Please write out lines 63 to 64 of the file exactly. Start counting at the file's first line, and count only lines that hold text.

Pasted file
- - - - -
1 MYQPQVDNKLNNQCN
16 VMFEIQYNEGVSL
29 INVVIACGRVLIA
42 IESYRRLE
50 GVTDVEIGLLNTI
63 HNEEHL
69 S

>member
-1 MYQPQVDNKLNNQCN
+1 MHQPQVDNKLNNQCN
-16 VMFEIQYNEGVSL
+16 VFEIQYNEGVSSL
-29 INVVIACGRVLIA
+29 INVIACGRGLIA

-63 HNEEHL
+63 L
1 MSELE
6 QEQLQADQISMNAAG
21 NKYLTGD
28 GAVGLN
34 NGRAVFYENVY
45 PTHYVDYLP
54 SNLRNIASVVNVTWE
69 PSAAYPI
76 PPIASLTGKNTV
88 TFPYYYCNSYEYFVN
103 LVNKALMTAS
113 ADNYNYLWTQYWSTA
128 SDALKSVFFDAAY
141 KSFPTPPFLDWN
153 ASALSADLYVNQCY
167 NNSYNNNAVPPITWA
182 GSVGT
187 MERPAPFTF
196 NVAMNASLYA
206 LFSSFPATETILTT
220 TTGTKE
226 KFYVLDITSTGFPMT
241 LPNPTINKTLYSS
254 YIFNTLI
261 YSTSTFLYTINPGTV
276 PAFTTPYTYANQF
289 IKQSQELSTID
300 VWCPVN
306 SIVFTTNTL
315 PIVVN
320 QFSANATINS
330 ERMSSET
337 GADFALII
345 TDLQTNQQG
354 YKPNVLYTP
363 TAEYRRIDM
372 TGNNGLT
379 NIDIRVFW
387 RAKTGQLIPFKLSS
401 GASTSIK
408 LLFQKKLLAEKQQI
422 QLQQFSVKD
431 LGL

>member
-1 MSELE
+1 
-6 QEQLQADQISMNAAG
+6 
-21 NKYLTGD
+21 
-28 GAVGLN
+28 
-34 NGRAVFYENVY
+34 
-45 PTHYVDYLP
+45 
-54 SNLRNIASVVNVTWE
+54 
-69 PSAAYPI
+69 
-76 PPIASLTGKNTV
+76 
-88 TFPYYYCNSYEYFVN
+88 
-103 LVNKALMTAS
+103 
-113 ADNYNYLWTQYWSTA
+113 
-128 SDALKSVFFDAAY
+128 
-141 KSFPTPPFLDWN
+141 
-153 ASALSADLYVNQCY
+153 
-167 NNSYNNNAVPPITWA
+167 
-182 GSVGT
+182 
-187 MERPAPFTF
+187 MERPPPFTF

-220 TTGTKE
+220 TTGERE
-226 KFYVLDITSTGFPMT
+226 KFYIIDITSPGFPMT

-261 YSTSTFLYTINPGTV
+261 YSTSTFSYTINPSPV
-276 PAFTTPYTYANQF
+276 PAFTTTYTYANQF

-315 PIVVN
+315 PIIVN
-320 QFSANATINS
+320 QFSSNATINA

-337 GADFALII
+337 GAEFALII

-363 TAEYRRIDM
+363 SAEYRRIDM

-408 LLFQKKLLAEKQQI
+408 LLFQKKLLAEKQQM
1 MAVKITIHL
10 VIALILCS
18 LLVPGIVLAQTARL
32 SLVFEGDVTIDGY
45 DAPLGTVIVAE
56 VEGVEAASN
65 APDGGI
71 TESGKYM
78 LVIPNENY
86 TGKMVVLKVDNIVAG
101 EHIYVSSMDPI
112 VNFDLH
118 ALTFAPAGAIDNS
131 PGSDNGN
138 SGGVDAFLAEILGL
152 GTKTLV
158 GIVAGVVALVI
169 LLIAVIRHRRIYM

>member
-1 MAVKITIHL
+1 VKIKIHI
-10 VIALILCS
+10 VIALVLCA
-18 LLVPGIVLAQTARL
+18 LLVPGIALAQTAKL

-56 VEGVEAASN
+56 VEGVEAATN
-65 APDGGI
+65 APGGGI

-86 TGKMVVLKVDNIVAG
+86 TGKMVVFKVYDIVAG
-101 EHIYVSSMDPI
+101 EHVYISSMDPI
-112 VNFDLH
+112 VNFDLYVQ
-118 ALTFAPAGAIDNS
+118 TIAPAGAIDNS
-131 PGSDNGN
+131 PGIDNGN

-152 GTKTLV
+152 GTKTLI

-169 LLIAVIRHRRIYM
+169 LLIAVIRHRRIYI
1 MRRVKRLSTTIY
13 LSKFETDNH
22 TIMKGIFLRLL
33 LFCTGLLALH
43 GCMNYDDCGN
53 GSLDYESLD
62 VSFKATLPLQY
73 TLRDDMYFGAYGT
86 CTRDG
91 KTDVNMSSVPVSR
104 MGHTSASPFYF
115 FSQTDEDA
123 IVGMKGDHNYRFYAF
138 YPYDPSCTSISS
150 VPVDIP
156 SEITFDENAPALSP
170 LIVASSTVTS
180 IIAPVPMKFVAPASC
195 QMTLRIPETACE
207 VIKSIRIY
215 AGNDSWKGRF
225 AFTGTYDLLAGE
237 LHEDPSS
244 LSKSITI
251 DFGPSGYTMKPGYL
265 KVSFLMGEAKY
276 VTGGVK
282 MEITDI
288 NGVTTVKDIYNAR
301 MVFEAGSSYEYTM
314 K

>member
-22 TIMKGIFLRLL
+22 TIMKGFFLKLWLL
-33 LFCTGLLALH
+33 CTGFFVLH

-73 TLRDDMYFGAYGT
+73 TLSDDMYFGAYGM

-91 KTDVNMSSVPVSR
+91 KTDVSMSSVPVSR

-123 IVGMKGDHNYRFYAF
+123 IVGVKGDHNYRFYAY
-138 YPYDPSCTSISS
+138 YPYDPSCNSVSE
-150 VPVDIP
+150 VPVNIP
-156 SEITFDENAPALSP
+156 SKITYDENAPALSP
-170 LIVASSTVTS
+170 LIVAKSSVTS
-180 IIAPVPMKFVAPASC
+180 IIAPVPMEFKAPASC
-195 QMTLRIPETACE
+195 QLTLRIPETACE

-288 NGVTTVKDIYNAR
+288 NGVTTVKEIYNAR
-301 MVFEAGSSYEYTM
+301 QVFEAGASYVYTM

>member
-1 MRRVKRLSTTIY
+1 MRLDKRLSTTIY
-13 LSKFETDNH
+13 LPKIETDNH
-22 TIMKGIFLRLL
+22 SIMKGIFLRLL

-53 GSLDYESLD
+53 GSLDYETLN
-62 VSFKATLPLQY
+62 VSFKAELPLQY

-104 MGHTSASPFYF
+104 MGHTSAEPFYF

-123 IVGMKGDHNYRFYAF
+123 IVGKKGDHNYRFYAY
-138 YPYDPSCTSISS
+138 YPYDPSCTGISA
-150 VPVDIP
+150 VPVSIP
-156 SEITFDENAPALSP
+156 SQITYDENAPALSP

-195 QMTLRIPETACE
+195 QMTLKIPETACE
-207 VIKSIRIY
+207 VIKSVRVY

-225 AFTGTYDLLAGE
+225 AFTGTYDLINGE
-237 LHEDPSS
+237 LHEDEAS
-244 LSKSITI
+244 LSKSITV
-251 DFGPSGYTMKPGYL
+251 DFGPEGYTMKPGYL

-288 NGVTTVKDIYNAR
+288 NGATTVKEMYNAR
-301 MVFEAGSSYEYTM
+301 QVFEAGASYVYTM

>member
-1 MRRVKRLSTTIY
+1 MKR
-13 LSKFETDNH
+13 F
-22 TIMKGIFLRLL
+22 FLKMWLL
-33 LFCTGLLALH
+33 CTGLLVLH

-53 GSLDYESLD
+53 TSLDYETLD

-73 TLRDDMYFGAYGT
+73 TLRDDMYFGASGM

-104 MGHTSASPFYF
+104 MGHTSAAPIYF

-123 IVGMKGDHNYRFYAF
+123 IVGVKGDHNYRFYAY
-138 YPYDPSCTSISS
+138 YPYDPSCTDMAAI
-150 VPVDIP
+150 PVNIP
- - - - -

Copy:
-6 QEQLQADQISMNAAG
+6 